BUT IT DOESN'T have to be this way. Critic Orit Gat recently urged artists in particular to consider their websites as integral to their work. According to Gat, the Web offers an exhibition venue in which artists can exercise more or less total creative freedom:
Though the state and place of art on the internet is a matter of concern for all artists, critics, curators, dealers, and viewers, direct engagement via personal websites is at the moment undertaken by younger or emerging artists who are more likely to contribute to-and control-the presentation of their works online. These artists can change the way we look at art online.3
There is an element of resistance in Gat's formulation. By "curating" in the controlled environment online, artists can hope to provide a counterweight to the dominant tendencies in the internet's image economy, by which JPEGs appear on various social media platforms, often without credit and disconnected from their source.
Institutions, which are embedded in the art economy and dependent on donors, may have a harder time striking any kind of oppositional stance. But some, like the Wattis, conceive of their website design as conceptually integral to their programming. David Reinfurt, a founder of the influential design collective Dexter Sinister, built the Wattis website as part of a broader graphic design identity project for the institution. According to a statement published on the site, Reinfurt sought to create "a language that narrates all of the Wattis's activities in real time." Reinfurt characterized the system he devised as "fluid, spontaneous, moody, challenging, and precise-fully consistent with the spirit of the [institution's] program itself."4
This program aims to slow down the pace of the art world by keeping a single artist on the minds of Wattis curators and audiences. Recent subjects include David Hammons, Laura Owens, and Joan Jonas. As Wattis director Anthony Huberman put it to me in an email: "The entire ‘on our mind' series is about a certain kind of stubbornness . . . while most institutional programming is always moving on to a ‘next' artist or a ‘next' exhibition, we are sticking to our guns and repeating ourselves. . . . The idea is that we are sending out emails every month saying ‘yes, we are STILL thinking about Andrea Fraser.'"5 This stubbornness is also evident in the site's lack of images-unusual for a nonprofit focused on visual art-and in the opacity of the home page, which requires a viewer to become engaged (at least with a click) before anything is legible. And the visitor must click at least twice before any gallery installation image is revealed.
But it is perhaps Reinfurt's invocation of a "moody" sensibility in the design that best captures the provocation at the heart of the Wattis project. Lecturing this summer at the San Francisco bookstore and art space Kiria Koula, Huberman emphasized the role of the institution as a "collaborator" with the featured artist. Instead of running away from this reality, he argued that art institutions should embrace this role, making it transparent. One way of doing this is by establishing a personal voice for the institution, complete with a moody temperament. The feeling that the website is alive highlights this sense of personality. With this subtle anthropomorphic tint, the institution can be understood not just as a frame for an artist's work, but as an agent in its production.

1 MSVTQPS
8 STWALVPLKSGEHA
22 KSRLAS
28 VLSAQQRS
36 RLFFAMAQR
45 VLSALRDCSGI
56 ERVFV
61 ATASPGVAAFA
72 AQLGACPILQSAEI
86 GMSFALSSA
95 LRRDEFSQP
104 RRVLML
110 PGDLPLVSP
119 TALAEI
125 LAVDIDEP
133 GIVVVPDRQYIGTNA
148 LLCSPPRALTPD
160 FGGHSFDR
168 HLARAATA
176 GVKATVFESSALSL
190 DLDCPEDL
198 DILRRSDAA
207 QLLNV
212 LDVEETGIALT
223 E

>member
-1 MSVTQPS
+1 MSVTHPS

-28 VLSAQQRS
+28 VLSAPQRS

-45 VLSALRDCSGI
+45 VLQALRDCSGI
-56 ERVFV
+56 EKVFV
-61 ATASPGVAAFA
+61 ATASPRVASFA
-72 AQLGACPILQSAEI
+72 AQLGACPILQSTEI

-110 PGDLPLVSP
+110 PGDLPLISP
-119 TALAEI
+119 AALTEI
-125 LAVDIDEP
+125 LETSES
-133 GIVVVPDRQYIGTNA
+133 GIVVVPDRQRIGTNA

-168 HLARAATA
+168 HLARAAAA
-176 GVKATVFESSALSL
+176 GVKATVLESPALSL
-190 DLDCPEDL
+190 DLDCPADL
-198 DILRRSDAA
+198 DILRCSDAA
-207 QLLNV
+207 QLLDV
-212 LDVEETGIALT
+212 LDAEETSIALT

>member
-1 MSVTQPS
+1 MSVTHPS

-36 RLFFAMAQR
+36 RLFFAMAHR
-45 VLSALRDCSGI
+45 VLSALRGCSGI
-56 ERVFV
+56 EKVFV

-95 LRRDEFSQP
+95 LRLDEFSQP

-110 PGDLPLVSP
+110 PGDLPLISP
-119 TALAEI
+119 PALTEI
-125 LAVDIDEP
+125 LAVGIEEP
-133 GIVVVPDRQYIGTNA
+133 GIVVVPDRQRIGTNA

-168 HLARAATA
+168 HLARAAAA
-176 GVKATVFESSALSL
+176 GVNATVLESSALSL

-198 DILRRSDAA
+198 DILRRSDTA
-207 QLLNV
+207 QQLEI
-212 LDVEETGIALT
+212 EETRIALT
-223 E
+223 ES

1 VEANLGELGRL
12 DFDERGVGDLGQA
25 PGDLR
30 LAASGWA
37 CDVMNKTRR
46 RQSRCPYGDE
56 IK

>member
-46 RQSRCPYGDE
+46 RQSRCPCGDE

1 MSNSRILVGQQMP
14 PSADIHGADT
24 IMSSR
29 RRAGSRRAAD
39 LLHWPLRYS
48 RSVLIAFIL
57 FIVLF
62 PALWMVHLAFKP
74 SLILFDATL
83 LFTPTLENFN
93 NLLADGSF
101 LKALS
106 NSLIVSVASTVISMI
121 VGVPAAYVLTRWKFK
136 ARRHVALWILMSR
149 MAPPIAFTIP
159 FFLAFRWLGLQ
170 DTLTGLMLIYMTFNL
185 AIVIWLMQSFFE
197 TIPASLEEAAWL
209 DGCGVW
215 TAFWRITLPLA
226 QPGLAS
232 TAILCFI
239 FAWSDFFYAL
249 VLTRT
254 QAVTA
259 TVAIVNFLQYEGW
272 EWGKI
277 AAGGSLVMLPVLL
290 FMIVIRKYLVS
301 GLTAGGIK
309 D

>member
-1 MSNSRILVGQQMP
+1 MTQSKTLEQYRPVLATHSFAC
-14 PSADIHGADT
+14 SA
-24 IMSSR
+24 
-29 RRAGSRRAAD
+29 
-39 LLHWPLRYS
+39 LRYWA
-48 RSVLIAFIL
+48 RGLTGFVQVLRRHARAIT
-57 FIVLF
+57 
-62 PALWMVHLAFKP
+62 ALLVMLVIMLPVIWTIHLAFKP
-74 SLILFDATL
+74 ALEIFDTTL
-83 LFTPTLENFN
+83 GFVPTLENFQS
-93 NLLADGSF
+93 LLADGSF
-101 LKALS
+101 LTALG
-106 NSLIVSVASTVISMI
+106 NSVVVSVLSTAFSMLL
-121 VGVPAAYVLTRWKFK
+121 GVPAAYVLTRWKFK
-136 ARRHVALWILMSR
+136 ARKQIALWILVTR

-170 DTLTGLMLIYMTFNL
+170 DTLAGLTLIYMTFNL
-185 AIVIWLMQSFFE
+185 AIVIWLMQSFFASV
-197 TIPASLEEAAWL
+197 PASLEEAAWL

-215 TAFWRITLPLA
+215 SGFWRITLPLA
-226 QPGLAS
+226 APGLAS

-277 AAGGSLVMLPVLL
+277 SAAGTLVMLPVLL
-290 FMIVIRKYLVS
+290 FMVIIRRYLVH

The Wattis has made this aspect of their Web presence explicit, and other institutions are pursuing flexible, dynamic typography on their websites to similar, if less pronounced, ends. The Whitney Museum's "Responsive W" identity by Experimental Jetset, for example, is a system that allows the museum's initial to flex and stretch around reproductions from its collection on advertising material. The design suggests an institution grappling with the particularities of the artwork on display inside. The Museum of Contemporary Art Chicago's grid identity, conceived by Mevis & van Deursen, provides a stable framework within which a suite of typefaces can appear, ranging from stoic to playful. Through this design, the institution comes across as multifaceted: scholarly on some occasions, quirky and fun on others. The Aspen Art Museum recently introduced seasonally shifting typefaces by Radim Pesko that rebrand the institution over the course of the year, linking its graphic identity to the earth's natural cycles. One of the first institutions to launch a website designed for constant change was Istanbul's SALT. In 2011, the New York firm Project Projects (with whom Art in America has also collaborated) built a flexible, multilingual platform, and every four months a new designer is invited to create his or her own version of the institution's typeface, Kraliçe.
This trend toward dynamism in museum website design counters the static logos that convey authority, stability, and timelessness. If the museum appears to be changing with the seasons, flexible yet opinionated like a living thing, then perhaps its authority can be viewed as provisional and context-specific rather than monolithic. Likewise, dynamic designs foreground the museum's role as a producer of art and culture, not just a frozen frame for it.
LAUREL SCHWULST is a graphic designer and writer based in New York.